she cried. You’d have thought she did it because she was kindhearted as hell, but I was sittign right next to her, and she wasn’t.
She had this little kid with her that was bored as hell and had to go
to the bathroom, but she wouldn’t take him. She kept telling him to
sit still and behave himself, She was about as kind-hearted as a
goddam wolf, You take somebody that cries their goddam eyes
out over phoney stuff in the movies, and nine times out of ten
they’re mean bastards at heart. I’m not kidding. (p.145)
The trouble was, that sort of junk is sort of fascinating to watch,
even if you don’t want it to be. For instance, that girl that was
getting water squirted all over her face, she was pretty goodlooking. I mean, that’s my big trouble. In my mind, I’m probably
the biggest sex maniac you ever saw. Sometimes I can think of
very crumby stuff I wouldn’t mind doing if the opportunity came up.
I can even see how it might be quite a lot of fun, in a crumby way,
and if you were both sort of drunk and all, to get a girl and squirt
water or something over each other’s face. The thing is, though, I
don’t like the idea….Sex is something I really don’t understand too
hot. You never know where the hell you are. I keep making up
these sex rules for myself, and then I break them right away.
The best thing, though, in that museum, was that everything
stayed right where it was. Nobody’d move. You could go there a
hundred thousand times, and that Eskimo would still be just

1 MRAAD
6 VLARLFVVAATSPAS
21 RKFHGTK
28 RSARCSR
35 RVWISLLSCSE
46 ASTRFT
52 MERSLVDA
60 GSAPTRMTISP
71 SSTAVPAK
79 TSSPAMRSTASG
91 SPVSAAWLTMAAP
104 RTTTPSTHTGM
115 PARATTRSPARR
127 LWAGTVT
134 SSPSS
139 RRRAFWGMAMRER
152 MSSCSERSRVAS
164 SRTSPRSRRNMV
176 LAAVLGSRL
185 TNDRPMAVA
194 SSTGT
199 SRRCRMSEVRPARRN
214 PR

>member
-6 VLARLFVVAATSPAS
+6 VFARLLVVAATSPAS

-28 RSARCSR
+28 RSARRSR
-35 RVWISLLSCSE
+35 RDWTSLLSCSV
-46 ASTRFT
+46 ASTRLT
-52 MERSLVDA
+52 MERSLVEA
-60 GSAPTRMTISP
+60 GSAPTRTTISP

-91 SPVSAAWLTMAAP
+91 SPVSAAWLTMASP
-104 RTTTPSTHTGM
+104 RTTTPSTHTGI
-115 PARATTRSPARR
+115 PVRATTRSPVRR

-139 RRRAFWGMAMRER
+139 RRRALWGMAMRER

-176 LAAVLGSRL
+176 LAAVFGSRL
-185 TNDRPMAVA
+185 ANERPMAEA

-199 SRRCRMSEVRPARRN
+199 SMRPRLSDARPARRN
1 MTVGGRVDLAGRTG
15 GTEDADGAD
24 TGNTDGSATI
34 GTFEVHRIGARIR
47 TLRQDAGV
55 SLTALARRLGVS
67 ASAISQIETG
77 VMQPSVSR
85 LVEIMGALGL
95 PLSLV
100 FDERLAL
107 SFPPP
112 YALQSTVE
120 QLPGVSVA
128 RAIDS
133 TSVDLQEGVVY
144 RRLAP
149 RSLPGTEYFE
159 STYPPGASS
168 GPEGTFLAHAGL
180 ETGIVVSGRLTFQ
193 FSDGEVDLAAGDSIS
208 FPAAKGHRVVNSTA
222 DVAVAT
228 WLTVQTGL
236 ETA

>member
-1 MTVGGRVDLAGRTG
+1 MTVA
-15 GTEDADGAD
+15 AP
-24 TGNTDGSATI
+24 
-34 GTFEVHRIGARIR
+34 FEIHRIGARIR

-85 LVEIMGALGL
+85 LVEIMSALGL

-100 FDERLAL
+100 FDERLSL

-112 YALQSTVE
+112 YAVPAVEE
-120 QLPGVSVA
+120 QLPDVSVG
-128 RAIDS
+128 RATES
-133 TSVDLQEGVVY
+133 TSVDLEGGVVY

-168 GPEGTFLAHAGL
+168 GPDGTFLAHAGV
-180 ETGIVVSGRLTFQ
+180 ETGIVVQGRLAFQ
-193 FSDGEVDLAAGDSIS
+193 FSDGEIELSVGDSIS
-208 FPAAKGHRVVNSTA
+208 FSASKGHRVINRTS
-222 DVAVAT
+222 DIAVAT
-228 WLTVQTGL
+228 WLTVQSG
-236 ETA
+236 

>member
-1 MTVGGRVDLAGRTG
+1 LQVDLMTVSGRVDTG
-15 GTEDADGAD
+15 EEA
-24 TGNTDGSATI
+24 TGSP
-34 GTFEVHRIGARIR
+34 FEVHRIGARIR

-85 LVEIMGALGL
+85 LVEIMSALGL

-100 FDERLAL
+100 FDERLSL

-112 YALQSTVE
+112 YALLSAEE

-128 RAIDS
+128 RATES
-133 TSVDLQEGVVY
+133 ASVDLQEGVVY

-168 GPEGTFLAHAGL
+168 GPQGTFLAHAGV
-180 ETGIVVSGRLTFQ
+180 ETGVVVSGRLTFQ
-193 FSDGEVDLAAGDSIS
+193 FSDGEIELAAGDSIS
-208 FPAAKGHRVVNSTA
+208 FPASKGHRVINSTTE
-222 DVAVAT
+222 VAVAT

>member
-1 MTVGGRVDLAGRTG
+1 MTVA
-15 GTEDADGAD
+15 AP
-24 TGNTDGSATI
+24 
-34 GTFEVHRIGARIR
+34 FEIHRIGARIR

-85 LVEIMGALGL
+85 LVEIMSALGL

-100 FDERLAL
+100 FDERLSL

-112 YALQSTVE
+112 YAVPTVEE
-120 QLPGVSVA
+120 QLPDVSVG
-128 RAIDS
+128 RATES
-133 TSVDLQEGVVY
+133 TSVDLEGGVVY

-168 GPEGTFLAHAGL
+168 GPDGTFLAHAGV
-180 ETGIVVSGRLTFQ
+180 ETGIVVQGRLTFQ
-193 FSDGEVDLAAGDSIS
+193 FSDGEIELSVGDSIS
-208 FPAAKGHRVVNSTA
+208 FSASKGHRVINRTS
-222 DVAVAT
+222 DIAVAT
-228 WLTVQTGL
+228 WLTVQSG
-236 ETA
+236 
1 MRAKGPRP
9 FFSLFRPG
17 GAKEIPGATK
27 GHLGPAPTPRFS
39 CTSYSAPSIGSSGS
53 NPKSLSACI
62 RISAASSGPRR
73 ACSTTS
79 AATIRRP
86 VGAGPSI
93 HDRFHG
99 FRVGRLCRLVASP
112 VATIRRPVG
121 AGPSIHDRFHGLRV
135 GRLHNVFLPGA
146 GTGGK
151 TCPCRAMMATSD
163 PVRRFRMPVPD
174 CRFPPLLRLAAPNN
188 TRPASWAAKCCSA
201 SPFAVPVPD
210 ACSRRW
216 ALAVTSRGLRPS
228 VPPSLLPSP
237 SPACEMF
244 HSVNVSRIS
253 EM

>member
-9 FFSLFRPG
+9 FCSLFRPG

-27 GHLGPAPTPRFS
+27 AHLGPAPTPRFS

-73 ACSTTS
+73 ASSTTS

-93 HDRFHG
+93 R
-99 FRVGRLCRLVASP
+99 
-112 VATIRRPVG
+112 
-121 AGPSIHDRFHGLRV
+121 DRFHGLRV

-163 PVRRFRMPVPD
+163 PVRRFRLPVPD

finished catching those two fish…and that squaw with the naked
bosom would still be weaving that same blanket. Nobody’d be
different. The only thing that would be different would be you. Not
that you’d be so much older or anything. It wouldn’t be that
exactly. You’d just be different, that’s all. You’d have an overcoat
on this time….Or you’d heard your mother and father having a
terrific fight in the bathroom. Or you’d just passed by one of those
puddles in the street with gasolien rainbows in them. I mean you’d
be different in some way – I can’t explain what I mean. And even if
I could, I’m not sure I’d feel like it. (pp.128-9)
“Anyway, I keep picturing all these little kids playing some game in
this big field of rye and all. Thousands of little kids, and nobody’s
around – nobody big, I mean – except me. And I’m standing on
the edge of some crazy cliff. What I have to do, I have to catch
everybody if they start to go over the cliff – I mean if they’re
runnign and they don’t look where they’re going I have to come out
from somewhere and catch them. That’s all I’d do all day. I’d just
be the catcher in the rye and all. I know it’s crazy, but that’s the
only thing I’d really like to be. I know it’s crazy.” (pp.179-80)
I was the only one left in the tomb then. I sort of liked it, in a way.
It was so nice and peaceful. Then, all of a sudden, you’d never
guess what I saw on the wall.. Another ‘Fuck you’. It was written
with a red crayon or something, right under the glass part of the
wall, under the stones.
That’s the whole trouble. You can’t never find a place that’s
nice and peaceful, because there isn’t any. You may think there
is, but once you get there, when you’re not looking, somebody’ll
sneak up and write ‘Fuck you’ right under your nose. Try it
sometime. I thin, even, if I ever die, and they stick me in a
cemetery, and I have a tombstone and all, it’ll say ‘Holden
Caulfield’ on it, and then what year I was born and what year I
died, and then right under that it’ll say ‘Fuck you.’ I’m positive, in
fact. (pp.210-1)
All the kids kept trying to grab for the gold ring, and so was old
Pheobe, and I was sort of afraid she’d fall off the goddam horse,
but I didn’t say anything or do anything. The thing with kids is, if
they want to grab for the gold ring, you have to let them do it, and
not say anything. If they fall off, they fall off, but it’s bad if you say
anything to them. (p.218)